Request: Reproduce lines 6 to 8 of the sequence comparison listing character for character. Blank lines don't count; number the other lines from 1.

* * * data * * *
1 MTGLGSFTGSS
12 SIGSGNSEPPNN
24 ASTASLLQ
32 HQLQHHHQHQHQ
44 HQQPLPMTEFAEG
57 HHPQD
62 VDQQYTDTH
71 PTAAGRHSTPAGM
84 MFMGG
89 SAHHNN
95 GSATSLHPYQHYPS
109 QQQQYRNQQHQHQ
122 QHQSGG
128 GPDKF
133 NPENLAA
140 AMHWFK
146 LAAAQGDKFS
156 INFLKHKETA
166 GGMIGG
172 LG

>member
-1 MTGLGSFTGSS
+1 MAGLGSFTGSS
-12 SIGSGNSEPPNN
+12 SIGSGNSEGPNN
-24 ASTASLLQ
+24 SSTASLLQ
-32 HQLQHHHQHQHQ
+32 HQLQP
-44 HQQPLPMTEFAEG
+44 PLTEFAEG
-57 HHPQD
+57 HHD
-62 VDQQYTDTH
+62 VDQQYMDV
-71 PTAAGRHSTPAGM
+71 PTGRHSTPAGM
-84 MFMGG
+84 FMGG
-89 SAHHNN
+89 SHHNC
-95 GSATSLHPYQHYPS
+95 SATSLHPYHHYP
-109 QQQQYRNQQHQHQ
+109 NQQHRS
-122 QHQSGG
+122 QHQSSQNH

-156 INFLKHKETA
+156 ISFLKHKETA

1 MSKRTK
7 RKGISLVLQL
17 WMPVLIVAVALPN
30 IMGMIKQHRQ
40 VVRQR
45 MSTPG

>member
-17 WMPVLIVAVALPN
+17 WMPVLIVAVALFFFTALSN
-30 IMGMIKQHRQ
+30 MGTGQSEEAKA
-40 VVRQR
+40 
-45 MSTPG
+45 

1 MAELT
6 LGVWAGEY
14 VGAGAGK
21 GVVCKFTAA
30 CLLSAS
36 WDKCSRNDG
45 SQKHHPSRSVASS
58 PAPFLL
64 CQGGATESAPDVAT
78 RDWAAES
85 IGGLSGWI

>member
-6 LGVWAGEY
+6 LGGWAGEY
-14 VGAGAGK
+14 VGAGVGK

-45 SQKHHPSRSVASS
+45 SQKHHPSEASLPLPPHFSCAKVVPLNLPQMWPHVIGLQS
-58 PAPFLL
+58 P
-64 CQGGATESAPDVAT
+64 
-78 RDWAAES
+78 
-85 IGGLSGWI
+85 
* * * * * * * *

57 HHPQD
62 VDQQYTDTH
71 PTAAGRHSTPAGM